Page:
UT Students are the ‘Best Buddies’


Best Buddies is an organization that promotes empowerment, friendship and leadership skills for people with intellectual and developmental disabilities (IDD) by matching adults in the Austin community with UT Austin students in one-to-one friendships.

“We really focus on the idea that we have more in common with our buddies than we have differences,” Bethany Rolan, Best Buddies treasurer said. “Forming a relationship in Best Buddies happens much like all other friendships. We provide a relaxed and supportive environment--our annual Matching Party--for our buddies to meet each other for the first time each fall semester.”

After an application and interview, Best Buddies officers match each student with a buddy. The program requires buddies to see each other twice a month and make contact via Skype, phone or text once a week; however, friendships often far exceed these minimum requirements.

“Initially a relationship is formed and fostered through the on-campus events we host,” Jesse Scanlon, the membership coordinator for Best Buddies said. “Then, once the buddy pair has become more comfortable with each other, which usually doesn’t take very long, they begin hanging out outside of our bimonthly events and calling and emailing each other on a regular basis.”

Each pair of buddies is different, and finds their own unique avenues of communication and activities to do together.

“I formed a relationship with my buddy by listening,” Parker McCorkle, the vice president of Best Buddies said. “I listened to his likes, his dislikes, his hobbies, his background and his goals. I found common ground between us and that's where our relationship began to take off. My buddy and I have been 'paired' for 3 years now.”

Best Buddies is a college chapter of an international non-profit. Around the world there are Best Buddies programs that match individuals in middle school and high school and even online chapters. The chapter at UT Austin has a team of officers that coordinates more than 200 pairs of buddies and many more volunteers.

Best Buddies members can either be paired with someone with IDD in a one-to-one friendship, or can be associate member if they’re not ready to commit to a buddy yet.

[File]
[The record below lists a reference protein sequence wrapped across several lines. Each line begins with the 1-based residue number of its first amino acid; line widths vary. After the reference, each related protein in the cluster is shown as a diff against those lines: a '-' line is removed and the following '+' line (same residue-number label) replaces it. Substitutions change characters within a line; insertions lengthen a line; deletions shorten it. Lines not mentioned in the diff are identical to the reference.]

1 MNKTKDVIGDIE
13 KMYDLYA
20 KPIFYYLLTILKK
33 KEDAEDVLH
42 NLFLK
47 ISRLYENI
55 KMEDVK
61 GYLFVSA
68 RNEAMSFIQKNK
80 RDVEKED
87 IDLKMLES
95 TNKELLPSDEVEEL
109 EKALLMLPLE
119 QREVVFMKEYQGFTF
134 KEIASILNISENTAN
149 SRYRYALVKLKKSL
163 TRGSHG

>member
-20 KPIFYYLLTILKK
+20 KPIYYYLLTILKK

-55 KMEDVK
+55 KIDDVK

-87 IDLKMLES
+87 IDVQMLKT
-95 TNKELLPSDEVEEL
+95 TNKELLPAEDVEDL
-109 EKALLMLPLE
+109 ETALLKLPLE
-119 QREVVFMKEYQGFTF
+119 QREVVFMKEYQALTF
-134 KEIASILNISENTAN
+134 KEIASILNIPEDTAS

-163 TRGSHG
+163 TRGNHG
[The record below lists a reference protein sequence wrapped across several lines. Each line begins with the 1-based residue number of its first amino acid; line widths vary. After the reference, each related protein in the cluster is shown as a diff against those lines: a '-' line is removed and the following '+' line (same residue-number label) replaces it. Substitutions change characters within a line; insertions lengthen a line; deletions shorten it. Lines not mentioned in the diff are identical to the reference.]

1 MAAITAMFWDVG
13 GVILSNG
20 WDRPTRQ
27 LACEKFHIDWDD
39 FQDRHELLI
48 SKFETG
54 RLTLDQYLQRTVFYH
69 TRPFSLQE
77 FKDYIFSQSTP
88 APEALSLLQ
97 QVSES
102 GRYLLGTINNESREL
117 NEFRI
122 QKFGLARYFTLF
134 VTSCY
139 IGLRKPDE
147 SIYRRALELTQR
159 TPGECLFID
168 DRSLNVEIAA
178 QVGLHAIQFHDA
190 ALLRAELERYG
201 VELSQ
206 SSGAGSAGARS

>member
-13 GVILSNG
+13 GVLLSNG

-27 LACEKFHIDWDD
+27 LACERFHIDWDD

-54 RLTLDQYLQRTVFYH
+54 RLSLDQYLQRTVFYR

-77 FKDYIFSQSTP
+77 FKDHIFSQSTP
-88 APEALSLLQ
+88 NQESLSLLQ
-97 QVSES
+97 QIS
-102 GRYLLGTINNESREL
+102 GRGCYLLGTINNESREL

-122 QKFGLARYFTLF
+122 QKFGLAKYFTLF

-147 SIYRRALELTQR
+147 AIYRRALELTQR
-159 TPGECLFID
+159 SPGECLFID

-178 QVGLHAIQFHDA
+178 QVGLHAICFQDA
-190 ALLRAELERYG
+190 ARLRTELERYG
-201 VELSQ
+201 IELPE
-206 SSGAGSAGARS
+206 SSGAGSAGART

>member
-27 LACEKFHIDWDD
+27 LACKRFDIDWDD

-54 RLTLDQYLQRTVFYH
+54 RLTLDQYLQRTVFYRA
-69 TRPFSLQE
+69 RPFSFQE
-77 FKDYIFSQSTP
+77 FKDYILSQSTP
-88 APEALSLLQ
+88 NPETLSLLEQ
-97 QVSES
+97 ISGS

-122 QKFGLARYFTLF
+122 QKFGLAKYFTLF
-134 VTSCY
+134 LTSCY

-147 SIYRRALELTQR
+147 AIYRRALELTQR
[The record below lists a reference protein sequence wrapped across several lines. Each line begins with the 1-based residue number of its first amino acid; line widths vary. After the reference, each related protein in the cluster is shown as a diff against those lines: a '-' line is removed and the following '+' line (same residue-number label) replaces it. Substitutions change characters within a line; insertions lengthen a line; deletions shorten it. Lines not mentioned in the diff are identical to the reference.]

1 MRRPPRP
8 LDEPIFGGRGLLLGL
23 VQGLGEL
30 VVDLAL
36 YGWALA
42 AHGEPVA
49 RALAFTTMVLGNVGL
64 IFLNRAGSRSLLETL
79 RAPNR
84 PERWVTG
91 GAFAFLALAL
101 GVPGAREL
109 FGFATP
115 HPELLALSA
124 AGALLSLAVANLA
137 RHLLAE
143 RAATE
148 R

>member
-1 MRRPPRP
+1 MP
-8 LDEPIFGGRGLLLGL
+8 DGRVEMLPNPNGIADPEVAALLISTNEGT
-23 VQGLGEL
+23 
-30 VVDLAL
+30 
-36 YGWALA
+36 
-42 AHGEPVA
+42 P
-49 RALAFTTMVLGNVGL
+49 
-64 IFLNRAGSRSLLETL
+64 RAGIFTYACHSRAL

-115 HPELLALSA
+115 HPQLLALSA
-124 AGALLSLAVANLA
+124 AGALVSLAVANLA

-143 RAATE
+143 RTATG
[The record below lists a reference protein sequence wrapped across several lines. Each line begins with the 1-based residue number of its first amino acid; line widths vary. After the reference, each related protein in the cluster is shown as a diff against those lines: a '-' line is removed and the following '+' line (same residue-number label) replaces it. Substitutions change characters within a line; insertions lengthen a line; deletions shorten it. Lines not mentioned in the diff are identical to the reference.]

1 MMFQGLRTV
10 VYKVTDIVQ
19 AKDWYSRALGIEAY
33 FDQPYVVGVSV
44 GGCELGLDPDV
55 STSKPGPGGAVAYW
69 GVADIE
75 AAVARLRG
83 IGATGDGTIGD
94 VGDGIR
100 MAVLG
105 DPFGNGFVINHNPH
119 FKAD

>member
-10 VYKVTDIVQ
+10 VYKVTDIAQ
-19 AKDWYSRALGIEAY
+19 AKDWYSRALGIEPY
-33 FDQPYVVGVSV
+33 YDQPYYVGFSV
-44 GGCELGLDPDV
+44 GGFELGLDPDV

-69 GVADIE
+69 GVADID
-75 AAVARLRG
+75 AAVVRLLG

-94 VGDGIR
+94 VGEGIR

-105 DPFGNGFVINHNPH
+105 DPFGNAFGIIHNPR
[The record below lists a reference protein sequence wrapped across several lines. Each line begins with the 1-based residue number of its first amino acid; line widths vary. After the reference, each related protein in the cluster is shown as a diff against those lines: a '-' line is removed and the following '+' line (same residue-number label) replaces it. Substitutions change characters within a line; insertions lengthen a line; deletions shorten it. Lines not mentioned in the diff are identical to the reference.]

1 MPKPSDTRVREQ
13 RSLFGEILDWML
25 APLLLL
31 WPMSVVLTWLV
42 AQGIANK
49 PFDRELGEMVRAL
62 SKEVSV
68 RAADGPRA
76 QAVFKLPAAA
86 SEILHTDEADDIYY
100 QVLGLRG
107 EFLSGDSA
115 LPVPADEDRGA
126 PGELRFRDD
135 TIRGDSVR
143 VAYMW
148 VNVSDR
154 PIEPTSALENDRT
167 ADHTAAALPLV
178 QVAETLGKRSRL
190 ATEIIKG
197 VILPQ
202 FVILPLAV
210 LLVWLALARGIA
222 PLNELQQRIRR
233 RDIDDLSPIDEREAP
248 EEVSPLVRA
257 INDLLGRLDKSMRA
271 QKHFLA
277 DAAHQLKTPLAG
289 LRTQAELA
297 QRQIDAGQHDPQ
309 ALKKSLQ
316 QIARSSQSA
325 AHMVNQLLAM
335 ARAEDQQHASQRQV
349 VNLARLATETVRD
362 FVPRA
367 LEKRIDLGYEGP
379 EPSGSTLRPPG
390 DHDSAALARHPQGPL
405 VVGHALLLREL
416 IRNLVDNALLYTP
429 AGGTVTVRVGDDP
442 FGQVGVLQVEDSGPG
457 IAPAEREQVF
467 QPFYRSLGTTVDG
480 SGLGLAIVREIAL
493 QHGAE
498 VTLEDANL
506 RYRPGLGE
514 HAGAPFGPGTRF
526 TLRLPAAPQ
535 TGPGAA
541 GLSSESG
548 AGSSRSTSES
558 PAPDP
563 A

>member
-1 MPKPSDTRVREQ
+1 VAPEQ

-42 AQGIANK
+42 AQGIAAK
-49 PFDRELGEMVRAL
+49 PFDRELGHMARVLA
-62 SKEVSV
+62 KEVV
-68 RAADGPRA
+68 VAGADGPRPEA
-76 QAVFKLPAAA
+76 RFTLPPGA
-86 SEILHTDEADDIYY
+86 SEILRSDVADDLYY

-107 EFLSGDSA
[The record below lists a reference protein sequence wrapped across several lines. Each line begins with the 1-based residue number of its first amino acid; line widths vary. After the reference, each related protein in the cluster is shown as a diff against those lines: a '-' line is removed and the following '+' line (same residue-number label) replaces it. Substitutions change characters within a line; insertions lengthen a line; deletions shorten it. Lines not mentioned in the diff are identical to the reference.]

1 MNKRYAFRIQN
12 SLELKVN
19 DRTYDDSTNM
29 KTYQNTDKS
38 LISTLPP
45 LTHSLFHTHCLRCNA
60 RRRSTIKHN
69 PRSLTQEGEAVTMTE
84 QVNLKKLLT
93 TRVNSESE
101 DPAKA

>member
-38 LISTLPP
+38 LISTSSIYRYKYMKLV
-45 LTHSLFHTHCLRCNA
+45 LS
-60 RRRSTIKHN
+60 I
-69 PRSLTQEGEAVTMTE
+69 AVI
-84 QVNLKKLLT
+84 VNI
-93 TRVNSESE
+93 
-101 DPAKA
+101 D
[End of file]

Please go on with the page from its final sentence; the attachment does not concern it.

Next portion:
“Associate members is our next level of membership,” Alexandra Rammel, the president of Best Buddies said. “Our associates are the unsung heroes of Best Buddies--they keep us running!  They are not matched, but they do come to all the events and help wherever they are needed.  They are often asked to hang out with buddies who may be by themselves, asked to assist officers with a task or just get to hang out with different people.”

Best Buddies offers many opportunities for students to get involved with a hands-on service organization.

“We ask our matched pairs to commit to a full year of friendship, so we recruit new college buddies each fall,” Rolan said. “However, we are always looking for great associate members who can commit to coming to all of our events--two Sunday afternoons per month.”

Students join Best Buddies because they want to give back, but they often see their relationship with their buddies as a gift rather than an obligation.

“I take more from Best Buddies than I give,” McCorckle said. “I never thought that would be the case. The most rewarding part for me is taking a step back during every event and being in awe of the joy among our members; it's pure bliss.”

If you're interested in getting involved with Best Buddies, you can email utbestbuddies@gmail.com or visit their website for more information.